What does it mean to be a ‘Christian nation’?

Artisteer, RoyFWylam—Getty Images

A few weeks ago, I had the privilege of speaking with Fiji’s president, His Excellency Jioji Konrote. We met at Suvavou Seventh-day Adventist Church in Suva—he is a committed, practising Adventist. I asked him up front if Fiji is still a “Christian nation”—I was thinking sentimentally, of course, of the Fiji of my childhood. Back then, in the 1950s, the absolutes seemed secure—black-and-white morality in an unquestioned Christian context that defined everything. But, without pausing, Konrote flatly admitted, “I don’t know.” I admired his honesty as he proceeded to give an account of the ethnic and religious diversity of present-day Fiji. The nation’s multicultural character has made it difficult to use one simple descriptor, such as “Christian”.

Several decades back, it seemed easy enough to me, as a child: we lived as Christians in a Christian household in a Christian community. We were Adventists and others in our community included Anglicans, Methodists and Catholics in a British Pacific colony that would evolve over time into the nation of Fiji. Clear rules existed around most activities and lapses were tolerated so long as confession and repentance were resorted to as weekly, if not daily, rituals. No-one questioned the “Christian” adjective.

But a clear, single identity of any kind in these postmodern times is a problem. The president’s reply—“I don’t know”—is a symptom of the disappearance of certainty that now accompanies us even into the most remote Pacific communities. What is a “Christian” nation, or village, or custom, or principle anyway?  For example, a Christian in my early years had clear beliefs about what marriage entailed. Today, marriage in some settings, even “Christian marriage”, includes the same-sex variety—affectionate intimacy, not gender difference, is considered to be the defining variable. When we change the defining variable of anything, what was certain yesterday becomes an open question today.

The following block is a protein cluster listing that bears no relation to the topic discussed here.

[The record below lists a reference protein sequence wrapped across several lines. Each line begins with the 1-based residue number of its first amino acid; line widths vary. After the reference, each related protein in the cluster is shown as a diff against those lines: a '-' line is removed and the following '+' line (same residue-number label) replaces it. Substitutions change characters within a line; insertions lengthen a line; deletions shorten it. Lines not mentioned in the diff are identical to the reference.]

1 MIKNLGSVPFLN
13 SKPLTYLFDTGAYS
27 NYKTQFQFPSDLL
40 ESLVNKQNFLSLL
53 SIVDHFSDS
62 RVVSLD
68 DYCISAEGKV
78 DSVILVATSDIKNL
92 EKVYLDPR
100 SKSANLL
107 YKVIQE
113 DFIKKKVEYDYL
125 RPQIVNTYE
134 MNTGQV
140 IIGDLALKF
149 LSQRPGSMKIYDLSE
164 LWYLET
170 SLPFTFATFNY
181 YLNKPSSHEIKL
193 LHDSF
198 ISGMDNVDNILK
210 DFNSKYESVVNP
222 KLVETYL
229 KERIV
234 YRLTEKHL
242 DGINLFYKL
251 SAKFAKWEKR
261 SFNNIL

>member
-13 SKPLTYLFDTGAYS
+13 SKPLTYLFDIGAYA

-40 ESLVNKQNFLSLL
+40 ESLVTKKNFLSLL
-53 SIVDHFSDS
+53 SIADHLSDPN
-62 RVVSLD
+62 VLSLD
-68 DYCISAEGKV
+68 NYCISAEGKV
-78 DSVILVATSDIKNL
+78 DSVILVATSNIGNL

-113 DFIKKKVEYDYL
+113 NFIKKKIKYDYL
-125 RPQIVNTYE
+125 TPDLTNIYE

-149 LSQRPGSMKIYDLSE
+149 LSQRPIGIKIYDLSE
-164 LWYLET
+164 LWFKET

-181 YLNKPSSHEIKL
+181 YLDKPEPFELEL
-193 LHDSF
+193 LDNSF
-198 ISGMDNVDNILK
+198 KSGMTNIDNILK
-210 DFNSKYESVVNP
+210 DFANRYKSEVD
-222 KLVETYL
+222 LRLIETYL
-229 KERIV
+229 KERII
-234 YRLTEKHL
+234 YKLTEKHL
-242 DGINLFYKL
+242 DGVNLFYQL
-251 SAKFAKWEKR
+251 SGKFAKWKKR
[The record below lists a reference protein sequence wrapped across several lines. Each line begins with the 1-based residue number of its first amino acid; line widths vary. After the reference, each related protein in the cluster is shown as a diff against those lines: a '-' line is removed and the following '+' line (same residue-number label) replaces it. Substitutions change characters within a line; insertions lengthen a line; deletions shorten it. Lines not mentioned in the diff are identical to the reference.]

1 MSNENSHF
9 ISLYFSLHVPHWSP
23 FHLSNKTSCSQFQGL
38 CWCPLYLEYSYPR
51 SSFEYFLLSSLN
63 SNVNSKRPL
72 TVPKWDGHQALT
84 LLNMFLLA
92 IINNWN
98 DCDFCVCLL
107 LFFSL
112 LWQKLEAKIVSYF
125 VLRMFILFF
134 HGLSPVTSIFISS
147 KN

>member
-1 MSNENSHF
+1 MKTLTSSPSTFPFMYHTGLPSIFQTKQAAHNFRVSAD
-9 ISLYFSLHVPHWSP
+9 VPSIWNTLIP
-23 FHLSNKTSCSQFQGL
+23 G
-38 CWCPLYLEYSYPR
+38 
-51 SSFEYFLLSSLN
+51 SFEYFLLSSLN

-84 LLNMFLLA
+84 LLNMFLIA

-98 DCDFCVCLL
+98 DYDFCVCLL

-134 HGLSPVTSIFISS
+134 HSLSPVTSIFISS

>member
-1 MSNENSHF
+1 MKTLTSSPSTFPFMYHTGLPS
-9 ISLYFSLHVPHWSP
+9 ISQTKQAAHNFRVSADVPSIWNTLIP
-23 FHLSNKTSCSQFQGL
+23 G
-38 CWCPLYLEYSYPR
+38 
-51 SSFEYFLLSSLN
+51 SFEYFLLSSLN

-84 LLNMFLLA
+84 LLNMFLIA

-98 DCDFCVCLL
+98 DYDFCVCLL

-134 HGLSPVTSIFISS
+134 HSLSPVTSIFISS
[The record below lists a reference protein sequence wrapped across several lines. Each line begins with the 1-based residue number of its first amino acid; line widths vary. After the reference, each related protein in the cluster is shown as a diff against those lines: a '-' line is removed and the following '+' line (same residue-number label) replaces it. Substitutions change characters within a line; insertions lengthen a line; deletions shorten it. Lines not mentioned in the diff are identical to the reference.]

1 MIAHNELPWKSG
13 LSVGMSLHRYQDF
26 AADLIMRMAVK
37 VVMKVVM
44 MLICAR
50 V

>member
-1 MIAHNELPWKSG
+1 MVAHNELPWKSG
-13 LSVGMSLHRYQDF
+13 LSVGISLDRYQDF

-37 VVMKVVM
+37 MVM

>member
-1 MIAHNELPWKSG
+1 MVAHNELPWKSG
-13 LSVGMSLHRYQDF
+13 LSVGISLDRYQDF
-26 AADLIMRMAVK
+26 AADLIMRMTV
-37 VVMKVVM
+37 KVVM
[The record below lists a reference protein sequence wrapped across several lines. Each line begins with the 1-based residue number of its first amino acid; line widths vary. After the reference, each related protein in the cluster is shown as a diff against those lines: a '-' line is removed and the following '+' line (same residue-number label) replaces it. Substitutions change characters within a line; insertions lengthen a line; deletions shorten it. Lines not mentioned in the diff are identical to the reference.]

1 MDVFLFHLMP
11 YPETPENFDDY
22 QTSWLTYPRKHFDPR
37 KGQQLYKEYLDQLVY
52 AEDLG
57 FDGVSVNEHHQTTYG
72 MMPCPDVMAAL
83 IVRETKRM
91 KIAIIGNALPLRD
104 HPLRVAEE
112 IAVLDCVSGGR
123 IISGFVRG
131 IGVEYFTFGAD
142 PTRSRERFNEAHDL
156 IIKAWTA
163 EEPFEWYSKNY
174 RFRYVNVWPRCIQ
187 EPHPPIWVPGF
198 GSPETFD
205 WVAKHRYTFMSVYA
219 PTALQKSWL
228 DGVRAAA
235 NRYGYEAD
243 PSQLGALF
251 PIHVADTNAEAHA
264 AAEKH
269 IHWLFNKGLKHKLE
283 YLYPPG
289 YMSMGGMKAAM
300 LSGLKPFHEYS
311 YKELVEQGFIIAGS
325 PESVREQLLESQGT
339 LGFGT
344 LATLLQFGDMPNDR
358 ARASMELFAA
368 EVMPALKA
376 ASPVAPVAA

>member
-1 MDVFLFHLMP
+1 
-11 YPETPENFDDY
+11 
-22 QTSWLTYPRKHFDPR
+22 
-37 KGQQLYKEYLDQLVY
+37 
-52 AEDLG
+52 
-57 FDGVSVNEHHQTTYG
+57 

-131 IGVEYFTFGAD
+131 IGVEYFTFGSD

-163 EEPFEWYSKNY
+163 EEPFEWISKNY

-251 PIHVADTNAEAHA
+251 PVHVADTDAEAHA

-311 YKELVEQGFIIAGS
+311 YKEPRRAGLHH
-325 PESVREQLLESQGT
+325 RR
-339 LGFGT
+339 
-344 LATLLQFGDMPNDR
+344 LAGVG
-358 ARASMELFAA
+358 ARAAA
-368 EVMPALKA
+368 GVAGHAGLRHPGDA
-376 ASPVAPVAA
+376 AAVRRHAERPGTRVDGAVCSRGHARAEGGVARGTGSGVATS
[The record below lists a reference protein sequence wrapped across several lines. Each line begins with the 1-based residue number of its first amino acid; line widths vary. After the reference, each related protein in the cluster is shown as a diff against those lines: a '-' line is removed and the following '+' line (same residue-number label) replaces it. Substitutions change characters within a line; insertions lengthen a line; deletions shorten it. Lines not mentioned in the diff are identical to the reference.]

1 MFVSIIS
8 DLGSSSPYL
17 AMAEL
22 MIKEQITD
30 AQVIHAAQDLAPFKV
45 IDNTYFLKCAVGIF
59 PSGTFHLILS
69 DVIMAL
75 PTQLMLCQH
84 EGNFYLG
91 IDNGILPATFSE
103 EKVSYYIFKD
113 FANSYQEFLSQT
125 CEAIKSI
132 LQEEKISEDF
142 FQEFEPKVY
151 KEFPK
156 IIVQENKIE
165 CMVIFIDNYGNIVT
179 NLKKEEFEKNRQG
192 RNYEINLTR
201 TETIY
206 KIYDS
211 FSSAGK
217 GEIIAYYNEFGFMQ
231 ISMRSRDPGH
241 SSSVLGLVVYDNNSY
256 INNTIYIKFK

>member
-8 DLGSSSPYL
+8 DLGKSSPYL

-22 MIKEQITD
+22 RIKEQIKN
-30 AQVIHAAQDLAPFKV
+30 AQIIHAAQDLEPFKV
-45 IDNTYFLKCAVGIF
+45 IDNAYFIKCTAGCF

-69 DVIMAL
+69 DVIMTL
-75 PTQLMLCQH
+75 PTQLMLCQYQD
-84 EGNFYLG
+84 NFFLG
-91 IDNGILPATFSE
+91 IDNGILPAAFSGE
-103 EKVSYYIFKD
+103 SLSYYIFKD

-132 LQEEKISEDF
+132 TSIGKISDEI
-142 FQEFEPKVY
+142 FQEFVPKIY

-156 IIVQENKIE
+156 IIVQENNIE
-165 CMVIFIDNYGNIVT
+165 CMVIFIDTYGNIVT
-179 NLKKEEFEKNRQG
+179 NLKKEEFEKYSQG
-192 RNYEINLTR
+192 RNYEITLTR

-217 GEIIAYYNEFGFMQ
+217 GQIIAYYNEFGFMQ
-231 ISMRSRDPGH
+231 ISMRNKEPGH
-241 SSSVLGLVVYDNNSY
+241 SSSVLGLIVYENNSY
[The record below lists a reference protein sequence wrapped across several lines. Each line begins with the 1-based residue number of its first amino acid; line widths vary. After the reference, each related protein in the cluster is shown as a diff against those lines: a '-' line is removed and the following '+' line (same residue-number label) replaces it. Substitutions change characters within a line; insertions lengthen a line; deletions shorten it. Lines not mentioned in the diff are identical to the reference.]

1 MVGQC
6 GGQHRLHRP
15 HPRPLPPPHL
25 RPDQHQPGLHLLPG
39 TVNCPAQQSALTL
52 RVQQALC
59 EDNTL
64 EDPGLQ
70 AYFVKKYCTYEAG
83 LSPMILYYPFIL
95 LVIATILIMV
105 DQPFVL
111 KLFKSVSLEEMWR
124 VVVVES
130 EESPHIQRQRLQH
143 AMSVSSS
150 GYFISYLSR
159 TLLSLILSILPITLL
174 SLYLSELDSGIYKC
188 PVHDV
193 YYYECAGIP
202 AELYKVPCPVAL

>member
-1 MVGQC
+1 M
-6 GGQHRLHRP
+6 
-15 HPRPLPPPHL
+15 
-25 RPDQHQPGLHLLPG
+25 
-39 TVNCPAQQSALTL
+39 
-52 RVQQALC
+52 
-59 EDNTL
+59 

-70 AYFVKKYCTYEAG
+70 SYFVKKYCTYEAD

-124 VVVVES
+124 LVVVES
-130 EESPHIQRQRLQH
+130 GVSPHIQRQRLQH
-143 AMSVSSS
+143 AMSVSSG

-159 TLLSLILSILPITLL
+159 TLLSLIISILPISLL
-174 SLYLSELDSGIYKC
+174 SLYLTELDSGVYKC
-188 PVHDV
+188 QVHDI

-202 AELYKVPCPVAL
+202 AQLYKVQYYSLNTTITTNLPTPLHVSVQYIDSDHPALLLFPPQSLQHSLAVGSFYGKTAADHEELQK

Robert Wolfgramm (left) with President Konrote. Image supplied

In 1963, facing the prospect of decolonisation, the Fijian chiefly leader, Ratu Kamisese Mara, convened a special Great Council of Chiefs meeting on the (now tourist) island of Wakaya. The meeting aimed to settle the status of indigenous Fijians in their own islands going forward toward independence from the United Kingdom. Ratu Mara and others involved recall that the meeting produced a communique for London and the Crown that became known as “The Wakaya Letter”. Among the aspirations underscoring the indigenous perspective, the letter outlined that “Fiji should be a Christian state” and that “no constitutional or administrative changes should take place that would deviate from that intention”.       

Twenty-first century Fiji celebrates its 50th anniversary of independence on October 10, 2020 and, since 2013, has been constitutionally defined, not as a Christian state, but a secular state. How did it come to that? Well, for a start, no-one has ever satisfactorily defined exactly what a “Christian state” is.

In 1987–88, after conducting Fiji’s first (May) and second (September) coups, then-Major-general Sitiveni Rabuka, a lay-preaching Methodist soldier, allowed the introduction of “Sunday bans” to help hallow Christian Sunday observance through the nation. This experiment with enforced religious practice soon soured the population’s taste for patriotic piety and for any notion of a Christian state, as that was what the Sunday bans were seen to represent.